Archive for March, 2011
A house is a physical structure. Painting it green on the outside though, is not the same thing as living in the green, inside. Plastering your walls with life-size murals of trees and forests may remind you of your favorite cabin retreat, but it isn’t the same as bringing the greenness in for all to enjoy.
How you live and the ways in which you enjoy life are reflected in your home, not just as a place of residence, but also as your safe haven. All that makes you green — your loving interactions with spouses, partners and children; your spirituality, your decision making, your relaxing moments and hobbies — arise from and emanate from the place you call home in your heart and mind.
Your home is your retreat; the place you come to after a hard day’s work (or a hard day’s play); the place that comes alive with the voices and laughter of family and dear friends; good meals, good conversation, mutual respect and love and peaceful, renewing sleep!
Do you feel green when you walk in the door? Are you happy when you turn onto your street? Your dog or cat experiences a very green moment when they know you’re suddenly there. Or maybe just the quiet, untouched peace of the place, brings a calming, green moment when you know that this is where you belong.
How do you spend green time at home? How do you unwind? How do you have fun? Kicking off your shoes and shedding your work clothes feels so good! Cooking and/or eating a great meal; reading, catching some news on TV, enjoying your child’s pride in getting extra stars on last night’s homework are just some of life’s simple green gifts.
Sharing the comforts of your home with others spreads the green, big time. Casual get-togethers, dinner dates, video or game nights, holiday visits, play dates for kids are ways to enjoy and share your home.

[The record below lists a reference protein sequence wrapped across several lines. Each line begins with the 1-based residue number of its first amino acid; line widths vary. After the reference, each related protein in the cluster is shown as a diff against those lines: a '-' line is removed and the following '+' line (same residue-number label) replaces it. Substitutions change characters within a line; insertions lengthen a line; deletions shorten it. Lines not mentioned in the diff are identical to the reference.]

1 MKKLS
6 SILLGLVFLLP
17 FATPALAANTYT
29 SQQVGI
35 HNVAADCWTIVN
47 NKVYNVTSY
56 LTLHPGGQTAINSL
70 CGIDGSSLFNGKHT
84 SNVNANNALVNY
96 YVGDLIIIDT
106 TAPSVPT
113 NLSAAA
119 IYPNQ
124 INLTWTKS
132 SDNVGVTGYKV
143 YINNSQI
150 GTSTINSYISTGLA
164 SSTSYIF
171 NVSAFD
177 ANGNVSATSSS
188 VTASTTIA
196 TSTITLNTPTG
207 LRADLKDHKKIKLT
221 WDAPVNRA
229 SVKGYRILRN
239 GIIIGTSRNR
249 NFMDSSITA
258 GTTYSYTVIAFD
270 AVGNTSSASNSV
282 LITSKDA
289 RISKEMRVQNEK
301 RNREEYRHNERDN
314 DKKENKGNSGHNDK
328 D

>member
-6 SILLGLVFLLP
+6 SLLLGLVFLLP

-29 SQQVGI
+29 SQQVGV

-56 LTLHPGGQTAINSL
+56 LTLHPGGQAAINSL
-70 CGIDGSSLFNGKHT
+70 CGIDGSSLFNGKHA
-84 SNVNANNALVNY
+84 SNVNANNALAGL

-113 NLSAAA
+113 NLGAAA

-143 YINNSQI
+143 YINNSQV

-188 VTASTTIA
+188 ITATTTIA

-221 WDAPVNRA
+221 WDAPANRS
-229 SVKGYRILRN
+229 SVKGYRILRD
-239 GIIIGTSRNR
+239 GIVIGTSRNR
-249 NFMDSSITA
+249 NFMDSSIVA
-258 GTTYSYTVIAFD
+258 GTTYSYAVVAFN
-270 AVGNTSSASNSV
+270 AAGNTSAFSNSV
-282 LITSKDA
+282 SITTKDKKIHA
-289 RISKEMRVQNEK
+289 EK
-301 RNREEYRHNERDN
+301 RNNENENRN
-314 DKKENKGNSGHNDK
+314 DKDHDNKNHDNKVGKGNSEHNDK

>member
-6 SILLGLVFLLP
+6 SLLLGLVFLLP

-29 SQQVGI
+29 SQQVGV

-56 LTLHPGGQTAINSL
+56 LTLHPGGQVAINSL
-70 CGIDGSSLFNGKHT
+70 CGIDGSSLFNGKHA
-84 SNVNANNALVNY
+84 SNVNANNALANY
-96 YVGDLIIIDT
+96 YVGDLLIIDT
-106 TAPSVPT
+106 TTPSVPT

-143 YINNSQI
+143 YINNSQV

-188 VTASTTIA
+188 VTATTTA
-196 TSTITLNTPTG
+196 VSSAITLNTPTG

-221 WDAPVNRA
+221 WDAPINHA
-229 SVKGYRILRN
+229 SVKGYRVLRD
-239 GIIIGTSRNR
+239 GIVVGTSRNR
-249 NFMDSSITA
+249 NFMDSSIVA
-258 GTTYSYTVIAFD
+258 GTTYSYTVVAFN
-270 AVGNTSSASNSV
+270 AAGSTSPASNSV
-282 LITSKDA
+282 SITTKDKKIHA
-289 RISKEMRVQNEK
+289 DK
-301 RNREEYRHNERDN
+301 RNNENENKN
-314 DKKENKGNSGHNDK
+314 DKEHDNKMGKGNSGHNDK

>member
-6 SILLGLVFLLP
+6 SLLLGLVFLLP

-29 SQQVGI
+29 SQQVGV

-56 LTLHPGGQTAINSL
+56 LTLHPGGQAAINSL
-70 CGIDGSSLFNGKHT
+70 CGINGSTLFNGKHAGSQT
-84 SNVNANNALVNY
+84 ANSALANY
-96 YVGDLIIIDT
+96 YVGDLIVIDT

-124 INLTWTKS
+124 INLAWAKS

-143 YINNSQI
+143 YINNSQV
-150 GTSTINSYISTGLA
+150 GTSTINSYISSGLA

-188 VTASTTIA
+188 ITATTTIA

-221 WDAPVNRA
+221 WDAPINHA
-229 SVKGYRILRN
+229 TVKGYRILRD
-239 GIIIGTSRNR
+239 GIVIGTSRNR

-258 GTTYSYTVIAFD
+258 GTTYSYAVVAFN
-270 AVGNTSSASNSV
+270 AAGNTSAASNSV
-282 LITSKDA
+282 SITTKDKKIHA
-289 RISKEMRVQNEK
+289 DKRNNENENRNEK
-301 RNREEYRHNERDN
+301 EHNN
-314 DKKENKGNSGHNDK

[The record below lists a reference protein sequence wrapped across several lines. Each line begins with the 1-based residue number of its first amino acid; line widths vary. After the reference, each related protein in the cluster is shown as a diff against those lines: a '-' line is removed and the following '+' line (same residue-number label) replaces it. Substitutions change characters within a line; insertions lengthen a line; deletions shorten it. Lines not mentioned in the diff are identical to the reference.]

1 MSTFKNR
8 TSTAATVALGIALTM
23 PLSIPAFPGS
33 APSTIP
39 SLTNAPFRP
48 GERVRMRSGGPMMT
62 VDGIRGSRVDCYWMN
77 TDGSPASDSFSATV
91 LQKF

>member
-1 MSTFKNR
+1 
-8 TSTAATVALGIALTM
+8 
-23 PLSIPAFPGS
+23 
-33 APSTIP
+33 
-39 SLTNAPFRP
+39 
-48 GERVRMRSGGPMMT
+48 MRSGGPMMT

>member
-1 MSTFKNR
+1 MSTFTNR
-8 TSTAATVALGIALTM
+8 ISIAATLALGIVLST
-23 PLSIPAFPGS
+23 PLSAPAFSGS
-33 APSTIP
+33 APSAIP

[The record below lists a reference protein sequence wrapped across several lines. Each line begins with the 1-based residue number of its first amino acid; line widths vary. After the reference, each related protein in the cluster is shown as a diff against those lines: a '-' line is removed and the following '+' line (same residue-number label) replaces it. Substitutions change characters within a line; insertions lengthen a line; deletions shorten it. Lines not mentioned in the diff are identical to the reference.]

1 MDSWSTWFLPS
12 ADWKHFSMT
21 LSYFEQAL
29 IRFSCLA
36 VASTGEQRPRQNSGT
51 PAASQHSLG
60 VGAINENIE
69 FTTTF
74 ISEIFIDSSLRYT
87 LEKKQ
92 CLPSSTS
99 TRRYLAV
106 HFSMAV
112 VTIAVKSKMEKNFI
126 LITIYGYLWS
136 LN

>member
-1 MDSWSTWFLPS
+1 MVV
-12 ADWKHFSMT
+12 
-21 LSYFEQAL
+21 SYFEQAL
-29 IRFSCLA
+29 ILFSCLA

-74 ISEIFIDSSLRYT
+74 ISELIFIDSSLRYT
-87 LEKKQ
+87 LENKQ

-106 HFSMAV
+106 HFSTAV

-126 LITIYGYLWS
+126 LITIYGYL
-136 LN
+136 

Down time at home lets us recharge and be green in our own personal ways; connect with friends; tackle home projects; read a bestseller; play your favorite music over and over again; participate in an online network; good-naturedly, reach out to others in a reciprocal giving and getting of life-enriching oxygen.
There’s no place like home — your HO2ME®.
Why not make it as Green as can be – For The Best You™?
Trouble paying the bills. Worry about the economy. Worry about keeping our jobs and our homes. Worry about finding a job or a new home. Troubled relationships. Trying to raise kids in a world that is becoming increasingly chaotic and seemingly dangerous. Trying to get through the day much less plan ahead.
Seem at least somewhat familiar? We are not immune to the stresses of everyday life. No one is. While we all cope in different and more or less effective ways, as individuals we cannot escape the impacts of stress on our lives at home, at work and socially; stress is a significant risk factor for our work productivity, our relationships and our health. As employers, we must be concerned about stress levels in our workforce. With the cost of stress estimated at just under $5,000 per employee per year, how can employers not be concerned? Even our government must be concerned about stress levels in our country. Given the social deterioration we see, the erosion of marriages and families, the unemployment rate and the chaos we see in our neighborhoods, our cities, our country and around the world, leaders surely are concerned about this state of affairs, even if for only political reasons.
At The Oxygen Plan, we have a keen interest on stress levels and how it impacts us every day. To date, since introducing our Stress Test and Stress Number®, over 38,000 people have taken the Stress Test. And we should be concerned. In the first month of the Stress Test — September, 2009 — average Stress Numbers for home, work and social were 55, 54 and 55 respectively. That’s yellow across the board. As of February, 2011 the average scores were 52, 47 and 53, also respectively. With a sample of over 38,000 people, that is a significant shift toward the negative. While still all yellow (that’s the good news?) each score suggests stress levels are rising — along with all of the negative effects stress imparts. The work score of 47, down from 54, should be of particular concern for employers. This translates to increased health care costs absenteeism, presenteeism, disability along with decreased productivity and morale at work. And this is before the flooding in the Northeast, ever-increasing troubles in the Middle East and the earthquake and tsunami in Japan — and cataclysmic event that literally and figuratively hit our shores.